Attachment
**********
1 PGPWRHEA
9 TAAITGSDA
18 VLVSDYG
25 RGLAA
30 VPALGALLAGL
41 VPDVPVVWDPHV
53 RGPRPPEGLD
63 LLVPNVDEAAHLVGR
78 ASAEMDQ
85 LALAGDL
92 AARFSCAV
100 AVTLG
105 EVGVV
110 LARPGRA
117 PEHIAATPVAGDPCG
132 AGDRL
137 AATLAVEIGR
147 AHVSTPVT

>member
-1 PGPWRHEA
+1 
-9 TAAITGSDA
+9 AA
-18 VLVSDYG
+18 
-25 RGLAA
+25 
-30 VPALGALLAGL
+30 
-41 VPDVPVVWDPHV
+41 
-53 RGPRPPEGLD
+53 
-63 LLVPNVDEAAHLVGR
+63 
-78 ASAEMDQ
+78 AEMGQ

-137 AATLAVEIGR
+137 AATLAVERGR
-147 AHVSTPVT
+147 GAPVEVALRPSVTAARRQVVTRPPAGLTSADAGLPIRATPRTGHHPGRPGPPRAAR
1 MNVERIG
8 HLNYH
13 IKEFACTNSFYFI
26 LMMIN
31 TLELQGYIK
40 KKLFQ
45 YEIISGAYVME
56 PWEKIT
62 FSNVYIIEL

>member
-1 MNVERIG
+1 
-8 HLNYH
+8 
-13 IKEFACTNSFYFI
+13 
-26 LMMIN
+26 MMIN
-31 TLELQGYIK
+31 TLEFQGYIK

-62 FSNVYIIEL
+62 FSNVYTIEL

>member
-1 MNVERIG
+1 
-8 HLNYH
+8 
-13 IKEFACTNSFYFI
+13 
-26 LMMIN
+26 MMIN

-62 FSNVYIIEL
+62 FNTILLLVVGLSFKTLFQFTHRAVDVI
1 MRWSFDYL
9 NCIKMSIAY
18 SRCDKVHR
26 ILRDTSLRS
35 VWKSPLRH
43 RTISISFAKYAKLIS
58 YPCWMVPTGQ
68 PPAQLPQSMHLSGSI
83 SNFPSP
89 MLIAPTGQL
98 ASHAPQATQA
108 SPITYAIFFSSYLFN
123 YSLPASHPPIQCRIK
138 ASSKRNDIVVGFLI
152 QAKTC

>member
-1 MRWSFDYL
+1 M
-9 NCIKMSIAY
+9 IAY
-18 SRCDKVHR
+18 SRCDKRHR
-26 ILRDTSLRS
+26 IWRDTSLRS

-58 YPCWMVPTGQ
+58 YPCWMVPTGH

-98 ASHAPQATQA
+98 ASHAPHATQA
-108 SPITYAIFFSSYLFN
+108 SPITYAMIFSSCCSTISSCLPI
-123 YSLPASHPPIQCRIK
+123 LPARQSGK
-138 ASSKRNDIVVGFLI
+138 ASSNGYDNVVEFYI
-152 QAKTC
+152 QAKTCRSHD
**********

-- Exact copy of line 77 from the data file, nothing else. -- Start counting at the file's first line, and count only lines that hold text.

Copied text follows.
18 SRCDKVHR